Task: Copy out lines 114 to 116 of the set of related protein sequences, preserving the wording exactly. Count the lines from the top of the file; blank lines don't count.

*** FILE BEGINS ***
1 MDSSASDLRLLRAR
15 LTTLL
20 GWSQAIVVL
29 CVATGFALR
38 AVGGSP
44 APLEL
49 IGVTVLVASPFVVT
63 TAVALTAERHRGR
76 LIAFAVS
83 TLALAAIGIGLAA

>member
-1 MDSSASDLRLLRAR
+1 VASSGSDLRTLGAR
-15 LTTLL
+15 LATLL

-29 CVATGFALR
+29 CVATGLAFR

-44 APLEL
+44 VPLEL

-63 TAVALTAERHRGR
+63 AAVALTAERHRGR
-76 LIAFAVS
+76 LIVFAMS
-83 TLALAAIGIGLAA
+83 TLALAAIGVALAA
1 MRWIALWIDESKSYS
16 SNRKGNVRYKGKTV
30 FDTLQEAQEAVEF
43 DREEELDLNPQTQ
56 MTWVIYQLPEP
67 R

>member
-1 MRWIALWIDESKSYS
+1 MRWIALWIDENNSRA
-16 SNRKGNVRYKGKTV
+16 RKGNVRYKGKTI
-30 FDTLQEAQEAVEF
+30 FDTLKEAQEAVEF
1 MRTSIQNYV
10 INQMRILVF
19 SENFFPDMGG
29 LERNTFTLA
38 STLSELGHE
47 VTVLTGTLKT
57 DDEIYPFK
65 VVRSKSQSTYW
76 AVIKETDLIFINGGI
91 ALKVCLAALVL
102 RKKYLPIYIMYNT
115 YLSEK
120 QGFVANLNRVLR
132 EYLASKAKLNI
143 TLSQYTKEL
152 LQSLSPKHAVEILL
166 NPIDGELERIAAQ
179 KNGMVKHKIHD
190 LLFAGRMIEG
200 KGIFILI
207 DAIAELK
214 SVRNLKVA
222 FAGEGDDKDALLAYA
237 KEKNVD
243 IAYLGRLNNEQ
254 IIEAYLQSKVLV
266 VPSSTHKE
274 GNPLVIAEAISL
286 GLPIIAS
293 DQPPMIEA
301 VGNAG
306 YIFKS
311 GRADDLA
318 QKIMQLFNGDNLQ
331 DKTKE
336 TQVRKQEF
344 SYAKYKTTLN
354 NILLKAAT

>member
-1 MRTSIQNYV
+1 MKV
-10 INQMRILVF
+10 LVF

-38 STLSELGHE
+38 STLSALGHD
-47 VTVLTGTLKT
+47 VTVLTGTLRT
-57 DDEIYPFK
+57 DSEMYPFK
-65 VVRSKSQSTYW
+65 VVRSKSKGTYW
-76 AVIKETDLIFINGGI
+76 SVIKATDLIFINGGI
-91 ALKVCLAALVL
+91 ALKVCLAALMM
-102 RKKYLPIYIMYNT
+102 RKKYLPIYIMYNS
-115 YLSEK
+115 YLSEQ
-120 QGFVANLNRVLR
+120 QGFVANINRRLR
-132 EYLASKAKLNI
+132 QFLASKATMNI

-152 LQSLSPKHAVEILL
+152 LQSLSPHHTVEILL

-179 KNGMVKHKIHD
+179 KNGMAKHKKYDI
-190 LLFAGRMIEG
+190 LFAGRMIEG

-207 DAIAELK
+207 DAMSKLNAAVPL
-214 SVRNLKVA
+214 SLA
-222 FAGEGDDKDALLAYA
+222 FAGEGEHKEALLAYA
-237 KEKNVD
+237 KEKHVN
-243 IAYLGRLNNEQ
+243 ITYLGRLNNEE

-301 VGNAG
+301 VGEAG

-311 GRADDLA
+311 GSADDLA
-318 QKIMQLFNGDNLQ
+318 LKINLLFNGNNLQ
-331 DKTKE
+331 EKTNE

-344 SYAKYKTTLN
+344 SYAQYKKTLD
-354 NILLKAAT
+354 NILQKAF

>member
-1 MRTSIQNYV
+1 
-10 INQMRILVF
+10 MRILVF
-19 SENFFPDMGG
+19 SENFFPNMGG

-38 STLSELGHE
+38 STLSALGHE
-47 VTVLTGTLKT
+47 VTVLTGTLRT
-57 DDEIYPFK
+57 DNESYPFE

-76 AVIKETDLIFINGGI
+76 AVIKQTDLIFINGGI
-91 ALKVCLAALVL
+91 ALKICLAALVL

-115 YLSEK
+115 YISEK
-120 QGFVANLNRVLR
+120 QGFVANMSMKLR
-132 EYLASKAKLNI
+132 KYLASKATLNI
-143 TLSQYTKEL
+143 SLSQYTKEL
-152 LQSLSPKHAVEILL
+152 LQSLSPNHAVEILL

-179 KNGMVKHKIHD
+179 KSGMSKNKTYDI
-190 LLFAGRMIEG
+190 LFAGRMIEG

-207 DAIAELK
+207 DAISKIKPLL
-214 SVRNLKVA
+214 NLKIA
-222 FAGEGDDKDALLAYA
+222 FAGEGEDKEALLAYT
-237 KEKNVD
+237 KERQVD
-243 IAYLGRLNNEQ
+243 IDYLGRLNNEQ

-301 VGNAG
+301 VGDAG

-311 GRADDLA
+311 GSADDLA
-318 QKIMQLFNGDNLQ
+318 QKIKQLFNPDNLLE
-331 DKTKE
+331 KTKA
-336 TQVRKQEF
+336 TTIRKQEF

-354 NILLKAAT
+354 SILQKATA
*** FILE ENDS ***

-237 KEKNVD
+237 KEKHVN
-243 IAYLGRLNNEQ